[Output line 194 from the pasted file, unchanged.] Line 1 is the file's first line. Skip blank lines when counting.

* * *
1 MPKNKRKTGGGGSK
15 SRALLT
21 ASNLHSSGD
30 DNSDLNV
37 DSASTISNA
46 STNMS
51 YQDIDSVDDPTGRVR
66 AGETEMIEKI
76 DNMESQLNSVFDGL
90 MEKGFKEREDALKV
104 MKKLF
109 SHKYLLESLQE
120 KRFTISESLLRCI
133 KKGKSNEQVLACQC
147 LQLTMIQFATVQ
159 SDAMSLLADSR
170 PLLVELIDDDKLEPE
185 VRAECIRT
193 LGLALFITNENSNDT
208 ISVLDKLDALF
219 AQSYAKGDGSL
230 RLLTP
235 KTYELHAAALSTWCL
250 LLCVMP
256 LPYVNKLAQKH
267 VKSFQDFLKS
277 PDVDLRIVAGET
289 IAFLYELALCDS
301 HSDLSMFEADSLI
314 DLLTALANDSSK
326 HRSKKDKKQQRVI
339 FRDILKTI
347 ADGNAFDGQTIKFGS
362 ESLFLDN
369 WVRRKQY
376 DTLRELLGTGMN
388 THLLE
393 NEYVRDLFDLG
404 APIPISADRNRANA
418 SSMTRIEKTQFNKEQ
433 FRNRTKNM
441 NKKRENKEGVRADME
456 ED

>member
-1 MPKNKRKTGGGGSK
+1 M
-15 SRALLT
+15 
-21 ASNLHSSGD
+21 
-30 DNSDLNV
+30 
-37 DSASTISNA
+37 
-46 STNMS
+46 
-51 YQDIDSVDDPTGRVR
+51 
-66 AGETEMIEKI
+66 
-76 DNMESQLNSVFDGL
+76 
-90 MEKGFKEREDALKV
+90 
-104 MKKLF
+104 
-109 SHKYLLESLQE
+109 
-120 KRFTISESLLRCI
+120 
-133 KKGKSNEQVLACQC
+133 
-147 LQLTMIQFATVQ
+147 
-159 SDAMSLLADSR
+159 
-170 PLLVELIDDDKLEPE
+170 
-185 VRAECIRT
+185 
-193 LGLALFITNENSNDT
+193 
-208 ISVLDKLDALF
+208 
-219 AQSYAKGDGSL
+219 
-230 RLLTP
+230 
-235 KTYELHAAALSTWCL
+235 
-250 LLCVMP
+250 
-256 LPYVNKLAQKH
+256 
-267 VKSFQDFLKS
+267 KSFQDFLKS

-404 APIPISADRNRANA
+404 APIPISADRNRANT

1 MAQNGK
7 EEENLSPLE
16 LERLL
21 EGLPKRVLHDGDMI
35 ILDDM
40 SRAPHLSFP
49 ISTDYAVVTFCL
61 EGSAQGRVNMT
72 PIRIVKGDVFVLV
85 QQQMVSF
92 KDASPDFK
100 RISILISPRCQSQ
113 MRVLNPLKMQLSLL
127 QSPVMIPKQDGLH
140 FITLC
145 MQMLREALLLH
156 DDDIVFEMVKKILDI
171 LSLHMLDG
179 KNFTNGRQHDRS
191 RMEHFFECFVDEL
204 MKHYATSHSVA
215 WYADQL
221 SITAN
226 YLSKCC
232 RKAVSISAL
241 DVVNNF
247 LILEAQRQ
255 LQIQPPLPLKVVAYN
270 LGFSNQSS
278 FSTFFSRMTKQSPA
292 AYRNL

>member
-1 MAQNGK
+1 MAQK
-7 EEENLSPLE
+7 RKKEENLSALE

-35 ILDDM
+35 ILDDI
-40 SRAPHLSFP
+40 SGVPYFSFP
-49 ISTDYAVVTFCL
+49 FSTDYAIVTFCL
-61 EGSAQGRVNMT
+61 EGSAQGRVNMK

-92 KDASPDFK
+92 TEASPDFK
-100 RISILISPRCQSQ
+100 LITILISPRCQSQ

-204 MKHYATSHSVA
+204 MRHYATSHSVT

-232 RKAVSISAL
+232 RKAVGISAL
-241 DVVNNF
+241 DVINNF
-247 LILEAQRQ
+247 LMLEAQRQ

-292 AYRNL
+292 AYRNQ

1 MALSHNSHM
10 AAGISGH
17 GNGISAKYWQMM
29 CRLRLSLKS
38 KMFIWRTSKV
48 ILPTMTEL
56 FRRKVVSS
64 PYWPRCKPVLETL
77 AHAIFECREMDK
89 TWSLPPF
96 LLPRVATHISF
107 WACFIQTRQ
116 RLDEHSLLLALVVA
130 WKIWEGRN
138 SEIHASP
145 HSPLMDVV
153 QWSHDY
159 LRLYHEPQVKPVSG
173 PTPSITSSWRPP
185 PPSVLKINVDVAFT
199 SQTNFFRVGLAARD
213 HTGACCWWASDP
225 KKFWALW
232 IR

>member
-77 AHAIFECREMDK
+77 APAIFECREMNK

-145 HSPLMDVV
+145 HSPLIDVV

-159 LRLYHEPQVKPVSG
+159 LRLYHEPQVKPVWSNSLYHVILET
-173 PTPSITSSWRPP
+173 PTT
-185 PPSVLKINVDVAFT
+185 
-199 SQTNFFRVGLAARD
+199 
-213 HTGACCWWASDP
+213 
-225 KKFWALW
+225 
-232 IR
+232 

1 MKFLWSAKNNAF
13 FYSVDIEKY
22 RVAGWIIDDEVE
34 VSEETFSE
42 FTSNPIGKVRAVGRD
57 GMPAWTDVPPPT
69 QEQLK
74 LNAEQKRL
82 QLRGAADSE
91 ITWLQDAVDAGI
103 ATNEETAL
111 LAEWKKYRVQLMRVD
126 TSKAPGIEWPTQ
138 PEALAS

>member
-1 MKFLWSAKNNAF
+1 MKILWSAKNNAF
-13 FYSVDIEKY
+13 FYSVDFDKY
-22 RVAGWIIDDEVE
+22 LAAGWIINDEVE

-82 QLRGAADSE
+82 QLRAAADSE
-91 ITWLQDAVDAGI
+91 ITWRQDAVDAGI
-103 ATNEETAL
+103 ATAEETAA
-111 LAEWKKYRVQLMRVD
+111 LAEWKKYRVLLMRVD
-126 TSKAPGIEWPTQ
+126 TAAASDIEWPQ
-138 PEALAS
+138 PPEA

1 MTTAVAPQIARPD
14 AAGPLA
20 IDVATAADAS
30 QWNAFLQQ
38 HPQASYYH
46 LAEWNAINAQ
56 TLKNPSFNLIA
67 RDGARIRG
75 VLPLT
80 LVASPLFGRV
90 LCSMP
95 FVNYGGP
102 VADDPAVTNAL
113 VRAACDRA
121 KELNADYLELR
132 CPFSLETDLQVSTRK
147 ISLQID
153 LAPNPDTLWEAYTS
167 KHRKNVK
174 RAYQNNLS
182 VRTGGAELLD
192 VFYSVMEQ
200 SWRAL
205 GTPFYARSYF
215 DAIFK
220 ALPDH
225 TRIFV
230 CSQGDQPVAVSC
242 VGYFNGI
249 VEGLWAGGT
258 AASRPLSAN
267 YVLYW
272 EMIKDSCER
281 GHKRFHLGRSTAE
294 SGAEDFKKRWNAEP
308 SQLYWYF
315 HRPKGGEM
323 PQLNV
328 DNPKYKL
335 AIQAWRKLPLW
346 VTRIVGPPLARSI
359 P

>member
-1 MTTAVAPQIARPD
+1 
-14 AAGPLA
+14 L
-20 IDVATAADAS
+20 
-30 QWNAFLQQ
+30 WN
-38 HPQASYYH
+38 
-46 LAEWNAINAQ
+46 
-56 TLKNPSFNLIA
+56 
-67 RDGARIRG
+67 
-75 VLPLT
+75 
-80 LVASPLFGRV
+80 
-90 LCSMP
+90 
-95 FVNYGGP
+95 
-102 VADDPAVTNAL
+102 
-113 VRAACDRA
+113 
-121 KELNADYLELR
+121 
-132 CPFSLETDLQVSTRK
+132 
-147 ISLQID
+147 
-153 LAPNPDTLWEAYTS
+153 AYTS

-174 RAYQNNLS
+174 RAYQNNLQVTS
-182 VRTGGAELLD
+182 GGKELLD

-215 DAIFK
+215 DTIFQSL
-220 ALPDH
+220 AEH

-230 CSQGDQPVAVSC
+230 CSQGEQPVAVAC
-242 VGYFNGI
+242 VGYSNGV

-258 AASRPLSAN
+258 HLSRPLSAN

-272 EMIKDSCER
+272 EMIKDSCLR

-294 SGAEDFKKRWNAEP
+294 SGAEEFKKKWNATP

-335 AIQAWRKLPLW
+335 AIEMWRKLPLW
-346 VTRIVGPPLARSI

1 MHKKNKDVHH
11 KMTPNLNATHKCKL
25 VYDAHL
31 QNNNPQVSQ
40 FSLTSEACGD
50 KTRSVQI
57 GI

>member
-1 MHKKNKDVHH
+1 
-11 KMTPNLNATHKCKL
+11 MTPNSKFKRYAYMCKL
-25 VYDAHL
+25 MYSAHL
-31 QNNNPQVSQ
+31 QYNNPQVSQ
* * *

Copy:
-213 HTGACCWWASDP